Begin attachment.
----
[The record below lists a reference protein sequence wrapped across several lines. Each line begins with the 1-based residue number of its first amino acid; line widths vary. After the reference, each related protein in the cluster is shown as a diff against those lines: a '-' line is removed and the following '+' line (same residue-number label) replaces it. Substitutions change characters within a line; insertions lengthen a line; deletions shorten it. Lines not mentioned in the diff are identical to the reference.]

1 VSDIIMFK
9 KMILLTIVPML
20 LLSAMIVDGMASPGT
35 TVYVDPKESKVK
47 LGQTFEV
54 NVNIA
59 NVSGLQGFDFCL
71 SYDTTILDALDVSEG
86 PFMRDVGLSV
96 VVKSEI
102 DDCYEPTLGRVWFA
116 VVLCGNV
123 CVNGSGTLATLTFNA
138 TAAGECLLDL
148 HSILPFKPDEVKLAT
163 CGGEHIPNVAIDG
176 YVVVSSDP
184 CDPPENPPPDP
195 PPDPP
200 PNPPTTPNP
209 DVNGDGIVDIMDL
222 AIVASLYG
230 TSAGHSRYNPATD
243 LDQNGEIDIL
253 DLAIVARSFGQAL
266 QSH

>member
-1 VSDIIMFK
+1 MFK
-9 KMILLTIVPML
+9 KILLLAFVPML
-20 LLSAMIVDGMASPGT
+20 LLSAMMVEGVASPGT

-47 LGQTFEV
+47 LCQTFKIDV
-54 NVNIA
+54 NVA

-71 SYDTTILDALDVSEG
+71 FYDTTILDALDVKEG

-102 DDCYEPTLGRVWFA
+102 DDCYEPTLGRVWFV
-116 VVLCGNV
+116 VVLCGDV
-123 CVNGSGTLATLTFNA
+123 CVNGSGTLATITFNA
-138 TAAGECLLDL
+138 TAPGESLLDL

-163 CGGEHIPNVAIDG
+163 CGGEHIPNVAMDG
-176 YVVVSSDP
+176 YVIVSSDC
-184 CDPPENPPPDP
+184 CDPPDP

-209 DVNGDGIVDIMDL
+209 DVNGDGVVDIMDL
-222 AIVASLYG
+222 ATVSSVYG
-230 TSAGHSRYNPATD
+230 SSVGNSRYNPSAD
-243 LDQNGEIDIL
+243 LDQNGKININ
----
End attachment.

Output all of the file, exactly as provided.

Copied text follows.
[The record below lists a reference protein sequence wrapped across several lines. Each line begins with the 1-based residue number of its first amino acid; line widths vary. After the reference, each related protein in the cluster is shown as a diff against those lines: a '-' line is removed and the following '+' line (same residue-number label) replaces it. Substitutions change characters within a line; insertions lengthen a line; deletions shorten it. Lines not mentioned in the diff are identical to the reference.]

1 VSDIIMFK
9 KMILLTIVPML
20 LLSAMIVDGMASPGT
35 TVYVDPKESKVK
47 LGQTFEV
54 NVNIA
59 NVSGLQGFDFCL
71 SYDTTILDALDVSEG
86 PFMRDVGLSV
96 VVKSEI
102 DDCYEPTLGRVWFA
116 VVLCGNV
123 CVNGSGTLATLTFNA
138 TAAGECLLDL
148 HSILPFKPDEVKLAT
163 CGGEHIPNVAIDG
176 YVVVSSDP
184 CDPPENPPPDP
195 PPDPP
200 PNPPTTPNP
209 DVNGDGIVDIMDL
222 AIVASLYG
230 TSAGHSRYNPATD
243 LDQNGEIDIL
253 DLAIVARSFGQAL
266 QSH

>member
-1 VSDIIMFK
+1 MFK
-9 KMILLTIVPML
+9 KILLLAFVPML
-20 LLSAMIVDGMASPGT
+20 LLSAMMVEGVASPGT

-47 LGQTFEV
+47 LCQTFKIDV
-54 NVNIA
+54 NVA

-71 SYDTTILDALDVSEG
+71 FYDTTILDALDVKEG

-102 DDCYEPTLGRVWFA
+102 DDCYEPTLGRVWFV
-116 VVLCGNV
+116 VVLCGDV
-123 CVNGSGTLATLTFNA
+123 CVNGSGTLATITFNA
-138 TAAGECLLDL
+138 TAPGESLLDL

-163 CGGEHIPNVAIDG
+163 CGGEHIPNVAMDG
-176 YVVVSSDP
+176 YVIVSSDC
-184 CDPPENPPPDP
+184 CDPPDP

-209 DVNGDGIVDIMDL
+209 DVNGDGVVDIMDL
-222 AIVASLYG
+222 ATVSSVYG
-230 TSAGHSRYNPATD
+230 SSVGNSRYNPSAD
-243 LDQNGEIDIL
+243 LDQNGKININ